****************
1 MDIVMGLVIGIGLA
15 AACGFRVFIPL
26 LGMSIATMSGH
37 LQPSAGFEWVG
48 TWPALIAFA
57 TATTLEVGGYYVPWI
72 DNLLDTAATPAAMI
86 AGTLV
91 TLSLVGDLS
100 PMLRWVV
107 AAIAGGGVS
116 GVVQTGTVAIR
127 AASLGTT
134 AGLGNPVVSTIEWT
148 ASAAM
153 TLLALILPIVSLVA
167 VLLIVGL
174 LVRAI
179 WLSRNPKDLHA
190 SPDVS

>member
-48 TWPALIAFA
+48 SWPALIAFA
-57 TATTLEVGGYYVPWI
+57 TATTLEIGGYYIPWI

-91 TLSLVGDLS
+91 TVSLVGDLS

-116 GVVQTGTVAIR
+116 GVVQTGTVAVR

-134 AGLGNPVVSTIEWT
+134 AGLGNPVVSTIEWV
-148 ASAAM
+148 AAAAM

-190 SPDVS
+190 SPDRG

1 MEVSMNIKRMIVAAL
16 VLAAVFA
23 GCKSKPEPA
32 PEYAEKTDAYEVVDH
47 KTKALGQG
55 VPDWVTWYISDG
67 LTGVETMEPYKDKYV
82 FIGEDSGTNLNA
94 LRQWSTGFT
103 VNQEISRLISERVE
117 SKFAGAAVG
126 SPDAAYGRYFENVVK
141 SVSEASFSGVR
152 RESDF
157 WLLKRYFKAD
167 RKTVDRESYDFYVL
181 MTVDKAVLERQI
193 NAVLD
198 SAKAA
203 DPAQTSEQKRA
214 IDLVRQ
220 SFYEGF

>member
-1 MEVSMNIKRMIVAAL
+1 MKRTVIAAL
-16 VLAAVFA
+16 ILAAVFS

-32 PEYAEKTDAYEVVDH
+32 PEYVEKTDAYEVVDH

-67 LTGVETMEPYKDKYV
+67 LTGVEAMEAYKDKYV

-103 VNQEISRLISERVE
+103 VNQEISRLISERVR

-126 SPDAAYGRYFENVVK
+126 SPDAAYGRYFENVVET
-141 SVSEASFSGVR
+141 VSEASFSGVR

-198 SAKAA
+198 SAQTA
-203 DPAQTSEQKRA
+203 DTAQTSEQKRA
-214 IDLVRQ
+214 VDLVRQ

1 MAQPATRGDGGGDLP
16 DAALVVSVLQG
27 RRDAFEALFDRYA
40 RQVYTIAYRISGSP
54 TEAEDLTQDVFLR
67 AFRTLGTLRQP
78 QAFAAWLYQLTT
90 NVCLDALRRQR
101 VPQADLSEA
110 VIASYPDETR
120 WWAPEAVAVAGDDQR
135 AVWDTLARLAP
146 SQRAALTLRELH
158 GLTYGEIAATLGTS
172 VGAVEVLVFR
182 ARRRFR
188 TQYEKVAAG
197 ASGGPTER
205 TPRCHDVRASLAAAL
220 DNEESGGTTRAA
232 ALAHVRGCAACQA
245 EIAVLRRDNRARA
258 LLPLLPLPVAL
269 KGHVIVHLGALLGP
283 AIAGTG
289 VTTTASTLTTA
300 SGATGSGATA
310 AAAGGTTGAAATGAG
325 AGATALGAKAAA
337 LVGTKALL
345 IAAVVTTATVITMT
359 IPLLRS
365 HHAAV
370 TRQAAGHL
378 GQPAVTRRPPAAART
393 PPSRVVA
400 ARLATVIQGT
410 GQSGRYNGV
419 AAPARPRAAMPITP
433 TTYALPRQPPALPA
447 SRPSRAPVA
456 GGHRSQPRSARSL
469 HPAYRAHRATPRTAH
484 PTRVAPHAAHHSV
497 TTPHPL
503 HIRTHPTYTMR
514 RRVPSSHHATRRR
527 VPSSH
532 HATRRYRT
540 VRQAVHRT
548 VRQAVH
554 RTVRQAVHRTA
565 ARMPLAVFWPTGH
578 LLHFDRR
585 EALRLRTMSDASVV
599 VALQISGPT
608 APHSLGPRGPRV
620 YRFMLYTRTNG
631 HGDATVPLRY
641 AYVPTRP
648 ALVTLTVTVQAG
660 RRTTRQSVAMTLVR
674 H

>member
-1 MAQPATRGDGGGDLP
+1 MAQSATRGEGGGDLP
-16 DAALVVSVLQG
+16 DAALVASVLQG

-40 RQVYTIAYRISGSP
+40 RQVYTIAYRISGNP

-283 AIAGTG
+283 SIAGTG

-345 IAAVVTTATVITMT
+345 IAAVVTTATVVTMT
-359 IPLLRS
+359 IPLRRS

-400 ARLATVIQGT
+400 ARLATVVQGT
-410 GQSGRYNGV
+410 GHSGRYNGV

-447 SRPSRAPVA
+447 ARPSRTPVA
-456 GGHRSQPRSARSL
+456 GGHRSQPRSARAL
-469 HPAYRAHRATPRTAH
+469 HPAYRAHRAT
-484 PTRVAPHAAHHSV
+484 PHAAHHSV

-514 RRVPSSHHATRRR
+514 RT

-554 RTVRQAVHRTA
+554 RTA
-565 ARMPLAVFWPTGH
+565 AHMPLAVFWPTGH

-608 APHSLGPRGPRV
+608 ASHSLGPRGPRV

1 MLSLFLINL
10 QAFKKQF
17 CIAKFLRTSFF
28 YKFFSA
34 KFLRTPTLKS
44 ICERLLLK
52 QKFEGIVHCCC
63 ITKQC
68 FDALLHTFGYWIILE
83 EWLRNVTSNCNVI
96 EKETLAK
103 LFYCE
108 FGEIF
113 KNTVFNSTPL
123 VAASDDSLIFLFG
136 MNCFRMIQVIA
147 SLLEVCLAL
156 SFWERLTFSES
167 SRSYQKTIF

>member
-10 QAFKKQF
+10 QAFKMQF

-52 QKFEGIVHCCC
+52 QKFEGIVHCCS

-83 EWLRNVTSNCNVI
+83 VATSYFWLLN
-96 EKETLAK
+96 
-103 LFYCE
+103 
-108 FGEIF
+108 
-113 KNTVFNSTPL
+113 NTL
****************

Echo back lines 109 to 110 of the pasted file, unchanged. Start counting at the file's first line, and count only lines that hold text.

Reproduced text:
345 IAAVVTTATVITMT
359 IPLLRS